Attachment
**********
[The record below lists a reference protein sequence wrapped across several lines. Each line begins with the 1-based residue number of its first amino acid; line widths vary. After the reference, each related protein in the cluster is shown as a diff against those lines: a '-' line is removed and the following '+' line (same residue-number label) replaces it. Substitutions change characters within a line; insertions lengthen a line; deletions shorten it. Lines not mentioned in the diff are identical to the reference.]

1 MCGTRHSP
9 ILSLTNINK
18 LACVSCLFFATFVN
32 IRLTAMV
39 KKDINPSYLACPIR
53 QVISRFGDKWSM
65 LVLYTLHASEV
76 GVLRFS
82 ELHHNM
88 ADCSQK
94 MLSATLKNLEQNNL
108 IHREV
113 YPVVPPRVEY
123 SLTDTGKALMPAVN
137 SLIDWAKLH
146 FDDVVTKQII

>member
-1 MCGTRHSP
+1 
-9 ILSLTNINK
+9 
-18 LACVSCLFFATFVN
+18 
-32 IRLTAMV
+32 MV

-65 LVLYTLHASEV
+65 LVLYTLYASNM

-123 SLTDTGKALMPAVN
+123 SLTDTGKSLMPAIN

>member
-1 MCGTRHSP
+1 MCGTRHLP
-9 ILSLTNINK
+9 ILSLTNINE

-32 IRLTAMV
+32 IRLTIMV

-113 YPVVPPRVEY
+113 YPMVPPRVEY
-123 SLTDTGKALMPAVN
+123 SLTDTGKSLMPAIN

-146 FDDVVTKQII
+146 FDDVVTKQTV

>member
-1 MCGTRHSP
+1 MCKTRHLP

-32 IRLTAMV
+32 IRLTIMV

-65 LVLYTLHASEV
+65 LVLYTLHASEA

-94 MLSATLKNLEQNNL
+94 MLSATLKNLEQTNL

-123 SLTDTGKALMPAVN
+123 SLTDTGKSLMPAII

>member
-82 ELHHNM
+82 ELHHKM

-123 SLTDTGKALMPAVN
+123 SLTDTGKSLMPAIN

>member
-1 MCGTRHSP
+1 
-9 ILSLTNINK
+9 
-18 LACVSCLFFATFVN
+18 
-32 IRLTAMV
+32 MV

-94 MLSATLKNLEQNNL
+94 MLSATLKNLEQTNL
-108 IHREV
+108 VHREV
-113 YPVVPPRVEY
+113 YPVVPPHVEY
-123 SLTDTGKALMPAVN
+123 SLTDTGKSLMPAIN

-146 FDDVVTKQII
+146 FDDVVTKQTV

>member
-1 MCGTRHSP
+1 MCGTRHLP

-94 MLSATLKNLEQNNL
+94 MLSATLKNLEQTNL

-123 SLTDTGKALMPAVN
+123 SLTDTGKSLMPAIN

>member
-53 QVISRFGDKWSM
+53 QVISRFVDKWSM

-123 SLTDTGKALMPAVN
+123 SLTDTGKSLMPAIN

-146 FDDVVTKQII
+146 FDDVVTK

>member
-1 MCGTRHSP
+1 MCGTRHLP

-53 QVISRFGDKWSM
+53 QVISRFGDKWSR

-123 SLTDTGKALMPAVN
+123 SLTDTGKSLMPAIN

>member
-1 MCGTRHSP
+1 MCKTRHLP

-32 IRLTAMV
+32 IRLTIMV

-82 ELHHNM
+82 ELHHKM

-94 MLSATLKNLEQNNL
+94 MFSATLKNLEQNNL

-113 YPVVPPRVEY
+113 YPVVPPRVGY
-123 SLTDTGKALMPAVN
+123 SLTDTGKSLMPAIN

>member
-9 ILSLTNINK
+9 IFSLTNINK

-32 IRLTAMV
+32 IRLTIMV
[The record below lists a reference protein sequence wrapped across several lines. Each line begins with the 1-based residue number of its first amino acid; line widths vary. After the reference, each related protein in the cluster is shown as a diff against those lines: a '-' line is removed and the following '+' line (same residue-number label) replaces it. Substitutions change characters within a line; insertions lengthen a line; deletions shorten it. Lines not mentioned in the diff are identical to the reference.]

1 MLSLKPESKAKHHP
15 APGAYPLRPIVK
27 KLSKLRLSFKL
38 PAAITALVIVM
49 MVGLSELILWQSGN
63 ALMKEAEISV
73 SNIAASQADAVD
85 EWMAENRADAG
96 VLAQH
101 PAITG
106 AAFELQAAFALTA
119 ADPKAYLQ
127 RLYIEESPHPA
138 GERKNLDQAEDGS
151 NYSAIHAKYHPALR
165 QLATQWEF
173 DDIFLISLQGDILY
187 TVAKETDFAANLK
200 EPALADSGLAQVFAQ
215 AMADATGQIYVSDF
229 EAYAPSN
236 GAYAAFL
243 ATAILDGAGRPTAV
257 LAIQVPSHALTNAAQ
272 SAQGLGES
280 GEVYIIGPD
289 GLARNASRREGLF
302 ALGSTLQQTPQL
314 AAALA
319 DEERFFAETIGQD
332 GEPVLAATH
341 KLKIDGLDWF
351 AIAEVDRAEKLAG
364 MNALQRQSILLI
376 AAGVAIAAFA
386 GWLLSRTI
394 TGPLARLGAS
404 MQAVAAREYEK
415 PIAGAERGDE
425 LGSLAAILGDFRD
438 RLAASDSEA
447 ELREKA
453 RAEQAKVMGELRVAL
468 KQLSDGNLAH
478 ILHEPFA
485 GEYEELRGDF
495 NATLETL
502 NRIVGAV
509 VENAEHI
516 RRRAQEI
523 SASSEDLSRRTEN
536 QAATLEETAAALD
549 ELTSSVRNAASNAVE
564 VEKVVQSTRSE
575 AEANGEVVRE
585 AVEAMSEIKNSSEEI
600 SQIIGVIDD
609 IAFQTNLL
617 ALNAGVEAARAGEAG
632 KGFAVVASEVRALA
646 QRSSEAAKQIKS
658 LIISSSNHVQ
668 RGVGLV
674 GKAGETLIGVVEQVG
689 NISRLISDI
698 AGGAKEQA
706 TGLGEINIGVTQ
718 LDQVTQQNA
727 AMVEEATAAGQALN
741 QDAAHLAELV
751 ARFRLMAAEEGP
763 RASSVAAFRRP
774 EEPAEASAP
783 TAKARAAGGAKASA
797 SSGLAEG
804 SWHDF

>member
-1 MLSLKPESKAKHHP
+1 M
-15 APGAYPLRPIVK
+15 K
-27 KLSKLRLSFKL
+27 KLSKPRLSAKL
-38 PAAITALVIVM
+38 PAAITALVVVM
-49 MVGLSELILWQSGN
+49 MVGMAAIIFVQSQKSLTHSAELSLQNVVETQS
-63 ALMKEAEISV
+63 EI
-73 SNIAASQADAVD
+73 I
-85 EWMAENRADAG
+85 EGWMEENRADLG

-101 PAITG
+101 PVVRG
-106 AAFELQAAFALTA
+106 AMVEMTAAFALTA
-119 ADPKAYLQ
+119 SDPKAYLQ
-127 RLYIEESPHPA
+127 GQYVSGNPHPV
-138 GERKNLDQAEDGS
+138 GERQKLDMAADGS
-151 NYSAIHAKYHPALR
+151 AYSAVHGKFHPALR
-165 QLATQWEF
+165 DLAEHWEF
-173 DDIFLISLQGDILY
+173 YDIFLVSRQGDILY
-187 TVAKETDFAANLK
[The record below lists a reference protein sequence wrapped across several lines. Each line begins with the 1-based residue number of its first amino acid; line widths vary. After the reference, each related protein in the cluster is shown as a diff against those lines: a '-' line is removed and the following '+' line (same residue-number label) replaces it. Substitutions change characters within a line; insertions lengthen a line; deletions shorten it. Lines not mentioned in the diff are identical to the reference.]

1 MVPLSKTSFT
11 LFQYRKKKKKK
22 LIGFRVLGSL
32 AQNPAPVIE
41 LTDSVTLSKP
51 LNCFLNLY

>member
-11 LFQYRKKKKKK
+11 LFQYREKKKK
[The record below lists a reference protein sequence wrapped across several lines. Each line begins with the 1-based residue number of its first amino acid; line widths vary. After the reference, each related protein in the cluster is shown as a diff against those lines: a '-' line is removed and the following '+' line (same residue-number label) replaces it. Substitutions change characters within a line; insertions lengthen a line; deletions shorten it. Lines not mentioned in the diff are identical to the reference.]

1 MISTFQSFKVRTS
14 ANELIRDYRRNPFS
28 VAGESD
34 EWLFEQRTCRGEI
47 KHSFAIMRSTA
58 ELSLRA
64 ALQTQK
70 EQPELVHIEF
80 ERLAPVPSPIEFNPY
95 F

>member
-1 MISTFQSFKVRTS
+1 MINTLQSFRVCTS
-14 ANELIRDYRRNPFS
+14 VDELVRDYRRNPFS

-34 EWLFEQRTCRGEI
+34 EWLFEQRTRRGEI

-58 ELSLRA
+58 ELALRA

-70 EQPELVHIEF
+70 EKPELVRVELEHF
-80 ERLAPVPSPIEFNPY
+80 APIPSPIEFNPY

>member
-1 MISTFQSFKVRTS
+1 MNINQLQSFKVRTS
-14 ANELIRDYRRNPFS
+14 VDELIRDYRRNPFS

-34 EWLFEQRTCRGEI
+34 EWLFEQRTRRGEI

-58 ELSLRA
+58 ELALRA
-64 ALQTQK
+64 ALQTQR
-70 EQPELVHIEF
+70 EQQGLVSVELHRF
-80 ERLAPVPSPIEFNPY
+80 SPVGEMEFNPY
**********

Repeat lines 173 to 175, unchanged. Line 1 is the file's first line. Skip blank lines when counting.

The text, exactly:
575 AEANGEVVRE
585 AVEAMSEIKNSSEEI
600 SQIIGVIDD